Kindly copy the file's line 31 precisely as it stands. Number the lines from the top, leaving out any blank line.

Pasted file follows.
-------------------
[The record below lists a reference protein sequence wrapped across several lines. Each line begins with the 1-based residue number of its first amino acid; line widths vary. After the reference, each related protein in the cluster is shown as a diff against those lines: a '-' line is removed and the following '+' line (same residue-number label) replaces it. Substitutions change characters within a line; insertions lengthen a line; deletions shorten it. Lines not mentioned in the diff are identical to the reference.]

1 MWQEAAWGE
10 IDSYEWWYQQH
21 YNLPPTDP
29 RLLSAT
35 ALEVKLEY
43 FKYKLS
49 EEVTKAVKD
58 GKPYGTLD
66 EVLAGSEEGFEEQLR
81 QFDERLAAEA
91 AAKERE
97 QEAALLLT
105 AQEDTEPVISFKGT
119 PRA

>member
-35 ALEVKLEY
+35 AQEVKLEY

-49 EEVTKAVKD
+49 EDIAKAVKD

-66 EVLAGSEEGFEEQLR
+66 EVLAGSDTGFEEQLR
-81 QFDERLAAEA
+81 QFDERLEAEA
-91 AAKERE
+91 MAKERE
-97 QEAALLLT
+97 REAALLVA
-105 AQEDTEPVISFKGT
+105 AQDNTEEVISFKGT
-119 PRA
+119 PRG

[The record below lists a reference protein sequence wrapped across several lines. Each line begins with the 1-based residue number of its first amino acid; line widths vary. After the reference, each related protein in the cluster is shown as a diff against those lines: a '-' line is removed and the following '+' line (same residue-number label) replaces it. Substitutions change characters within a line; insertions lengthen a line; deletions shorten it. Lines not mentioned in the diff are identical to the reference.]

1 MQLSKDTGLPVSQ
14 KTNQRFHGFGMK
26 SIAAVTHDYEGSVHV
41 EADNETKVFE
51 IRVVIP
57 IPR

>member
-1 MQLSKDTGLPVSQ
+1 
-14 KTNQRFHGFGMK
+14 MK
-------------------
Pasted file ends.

-119 PRA